During the Concurrent Sessions, which were divided into three sessions, participants shared ideas and good practices on how GCED should address different types of emerging issues in the digital world and contribute to building up digital citizenship. In Session 1.1, participants addressed issues emerging in the digital age, such as the digital divide and the polarization of information. In Session 1.2, participants shared best practices on how efforts are being made by UNESCO or civil society to foster digital citizenship and media and information literacy (MIL). In the Special Concurrent Session, APCEIU’s youth project “Street Dialogue” was introduced as best practice. The youths from various countries participating in the project shared their thoughts and conversations on global issues with citizens in their respective communities and streets. The session provided a room for the youths as global citizens who actively participated in the civic dialogue to share their experiences.


The second day began with the second Concurrent Sessions sharing lessons learnt from previous experiences while implementing global citizenship education and discussing ways to keep the important values of global citizenship education against the emerging risks in the digital era.


In Session 2.1, which was moderated by Neil Selwyn, Professor of School of Education Culture & Society at Monash University of Australia, Ethel Agnes Pascua-Valenzuela, Director of Southeast Asian Ministers of Education Organization (SEAMEO) Secretariat, Marco Pasqualini, Education Programme Specialist of UNESCO Regional Bureau for Education in the Arab States, Phinith Chanthalangsy, Unit Head of Social and Human Sciences Sector of UNESCO Regional Office for Southern Africa, and Md Walid Bin Quashem, First Secretary of Permanent Delegation of Bangladesh to UNESCO suggested what policies should be made to overcome education-related problems that emerged in the digital era, such as the digital gap that has been widened due to COVID-19 and the lack of teachers' capacities in information and communication technology (ICT), and how global citizenship education should be conducted to attract learners' participation in a digitalized environment.


In Session 2.2,  moderated by Shamah Bulangis, Co-chair of Transform Education hosted by UNGEI Philippines, Dylan Wray, Director of Center for Learning, Human Responsibility Accelerator, Rowena Hibanada, Director of Community Partnership and Extension Office at Philippine Normal University in the Philippines, and Jihong Lee, Head of Office of Education and Training at APCEIU discussed curriculum, pedagogy, and practice that utilized possibilities provided by the digital era. Panelists introduced online platforms that can effectively train youth using digital technology, shared the case of how APCEIU’s GCED Curriculum Development and Integration Project took place in the Philippines despite the difficulties arising from the pandemic and introduced GCED online campus that enabled the implementation of GCED during the pandemic.


Session 2.3 was moderated by Esther Care, Professorial Fellow of Melbourne Graduate School of Education at the University of Melbourne in Australia, and Roshan Bajracharya, Senior Regional Advisor for Asia and the Pacific of UNESCO Institute for Statistics (UIS), Ralph Carstens, Senior Research Advisor of International Association for the Evaluation of Educational Achievement (IEA), Rachel Parker, Senior Research Fellow of Education and Development at Australian Council for Education Research (ACER), Hwanbo Park, Associate Professor of Department of Education at Chungnam National University and Daehoon Jho, Professor of Department of Social Studies Education at Sungshin Women’s University as panelists discussed GCED monitoring strategies for effective implementation of SDG 4.7. Professor Hwanbo Park and Daehoon Jho introduced APCEIU’s GCED monitoring research project and shared how the monitoring system has been developed that is in line with the global indicator (SDG 4.7.1) and simultaneously reflects the Korean context and feasibility.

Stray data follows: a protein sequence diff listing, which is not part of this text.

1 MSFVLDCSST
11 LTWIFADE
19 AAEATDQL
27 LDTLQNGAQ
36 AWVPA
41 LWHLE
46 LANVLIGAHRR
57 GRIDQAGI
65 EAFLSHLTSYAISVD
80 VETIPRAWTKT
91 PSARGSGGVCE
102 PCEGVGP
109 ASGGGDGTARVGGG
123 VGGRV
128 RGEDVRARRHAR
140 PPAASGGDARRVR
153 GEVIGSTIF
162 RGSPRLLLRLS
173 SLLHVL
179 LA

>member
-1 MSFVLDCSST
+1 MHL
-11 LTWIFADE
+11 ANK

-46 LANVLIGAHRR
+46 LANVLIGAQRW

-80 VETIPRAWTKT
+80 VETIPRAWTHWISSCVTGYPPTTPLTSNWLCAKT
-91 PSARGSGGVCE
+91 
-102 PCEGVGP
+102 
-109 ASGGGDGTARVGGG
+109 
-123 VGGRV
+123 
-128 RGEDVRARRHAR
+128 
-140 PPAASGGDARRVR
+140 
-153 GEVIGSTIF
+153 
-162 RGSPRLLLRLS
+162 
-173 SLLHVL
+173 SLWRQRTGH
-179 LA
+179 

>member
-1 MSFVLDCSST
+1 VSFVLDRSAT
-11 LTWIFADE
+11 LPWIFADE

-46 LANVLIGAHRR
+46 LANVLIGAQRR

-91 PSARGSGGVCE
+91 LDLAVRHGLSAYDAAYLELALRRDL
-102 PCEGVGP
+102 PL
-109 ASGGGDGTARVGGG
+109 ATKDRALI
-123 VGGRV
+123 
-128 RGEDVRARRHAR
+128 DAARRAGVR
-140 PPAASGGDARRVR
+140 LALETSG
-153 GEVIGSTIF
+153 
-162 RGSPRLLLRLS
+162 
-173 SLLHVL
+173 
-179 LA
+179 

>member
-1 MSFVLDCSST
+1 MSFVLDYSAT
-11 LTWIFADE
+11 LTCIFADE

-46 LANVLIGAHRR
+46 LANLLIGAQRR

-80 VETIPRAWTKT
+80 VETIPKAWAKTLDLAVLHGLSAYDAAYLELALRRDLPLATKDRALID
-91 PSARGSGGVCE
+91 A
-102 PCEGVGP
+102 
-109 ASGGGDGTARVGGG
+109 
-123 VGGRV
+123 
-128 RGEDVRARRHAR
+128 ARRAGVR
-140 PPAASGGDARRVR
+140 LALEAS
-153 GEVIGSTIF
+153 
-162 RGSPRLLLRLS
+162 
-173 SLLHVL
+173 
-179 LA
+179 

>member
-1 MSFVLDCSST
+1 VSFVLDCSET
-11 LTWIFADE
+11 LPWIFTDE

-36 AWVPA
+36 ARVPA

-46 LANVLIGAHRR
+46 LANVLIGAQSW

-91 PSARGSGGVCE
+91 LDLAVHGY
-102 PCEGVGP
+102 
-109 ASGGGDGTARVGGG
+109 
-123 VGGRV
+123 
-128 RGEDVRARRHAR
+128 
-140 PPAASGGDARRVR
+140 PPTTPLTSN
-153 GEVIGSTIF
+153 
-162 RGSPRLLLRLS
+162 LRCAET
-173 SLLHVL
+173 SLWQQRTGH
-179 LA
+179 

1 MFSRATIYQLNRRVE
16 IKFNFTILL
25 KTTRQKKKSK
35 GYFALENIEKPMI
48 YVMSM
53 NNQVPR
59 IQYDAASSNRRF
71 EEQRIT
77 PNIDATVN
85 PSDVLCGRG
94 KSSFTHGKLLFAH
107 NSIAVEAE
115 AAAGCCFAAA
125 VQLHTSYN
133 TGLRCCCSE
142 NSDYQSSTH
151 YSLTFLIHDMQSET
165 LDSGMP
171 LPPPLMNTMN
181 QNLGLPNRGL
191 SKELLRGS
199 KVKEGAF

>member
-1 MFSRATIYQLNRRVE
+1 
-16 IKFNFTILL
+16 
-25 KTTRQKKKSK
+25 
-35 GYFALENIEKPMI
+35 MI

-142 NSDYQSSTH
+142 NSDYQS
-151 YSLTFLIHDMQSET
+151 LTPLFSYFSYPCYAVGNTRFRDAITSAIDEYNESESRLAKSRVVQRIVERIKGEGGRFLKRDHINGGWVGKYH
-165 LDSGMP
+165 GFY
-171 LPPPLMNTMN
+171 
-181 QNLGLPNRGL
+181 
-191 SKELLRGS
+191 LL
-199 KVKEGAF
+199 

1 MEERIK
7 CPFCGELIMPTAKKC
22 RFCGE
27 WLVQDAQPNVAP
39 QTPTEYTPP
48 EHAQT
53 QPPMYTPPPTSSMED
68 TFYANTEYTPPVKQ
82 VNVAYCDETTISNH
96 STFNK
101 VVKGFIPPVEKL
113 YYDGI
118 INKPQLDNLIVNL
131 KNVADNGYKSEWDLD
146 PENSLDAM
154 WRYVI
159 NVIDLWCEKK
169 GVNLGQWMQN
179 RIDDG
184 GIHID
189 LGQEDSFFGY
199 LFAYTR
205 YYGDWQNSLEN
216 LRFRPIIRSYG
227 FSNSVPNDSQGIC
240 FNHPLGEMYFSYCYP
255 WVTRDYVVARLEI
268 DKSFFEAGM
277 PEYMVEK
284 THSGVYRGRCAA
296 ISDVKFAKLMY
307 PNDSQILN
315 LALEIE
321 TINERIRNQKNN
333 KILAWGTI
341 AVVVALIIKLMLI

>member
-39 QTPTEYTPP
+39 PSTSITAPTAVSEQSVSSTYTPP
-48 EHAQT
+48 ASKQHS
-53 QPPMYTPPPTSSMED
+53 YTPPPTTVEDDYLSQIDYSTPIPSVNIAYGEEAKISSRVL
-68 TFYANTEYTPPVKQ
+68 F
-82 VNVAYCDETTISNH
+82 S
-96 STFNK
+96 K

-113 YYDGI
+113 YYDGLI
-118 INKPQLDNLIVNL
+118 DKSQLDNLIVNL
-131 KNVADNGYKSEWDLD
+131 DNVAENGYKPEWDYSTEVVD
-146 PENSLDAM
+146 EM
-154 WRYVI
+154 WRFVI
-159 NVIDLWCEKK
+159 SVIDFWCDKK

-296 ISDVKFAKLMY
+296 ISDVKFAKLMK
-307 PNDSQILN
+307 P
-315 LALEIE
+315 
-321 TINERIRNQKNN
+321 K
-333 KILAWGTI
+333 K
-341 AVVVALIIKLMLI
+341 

In the second Plenary Session, the moderators from each of the Concurrent Sessions 2 presented key ideas discussed in the previous Concurrent Sessions and concluded with recommendations for the effective implementation of GCED in various areas in the face of digital transformation and beyond. During the Session, questions were posed to the panelists and the audience about enhancing GCED in the areas of ‘Policy and advocacy’, ‘Curriculum, pedagogy and practice’, and ‘Monitoring’: ‘What actors other than teachers need to be involved in GCED?’, ‘How to move the current face-to-face teaching to online?’, ‘What are the implications of digital monitoring?’.


The Conference concluded with a Special Session, sharing the background and progress on the revision of the 1974 Recommendation concerning Education for International Understanding, Co-operation and Peace and Education relating to Human Rights and Fundamental Freedoms and discussing the key issues regarding the Recommendation.


Although the 7th IConGCED was held online through the Online Conference website and YouTube due to COVID-19, it received positive reviews for providing a venue for various participants from different countries to examine the role of GCED in the era of digital transformation.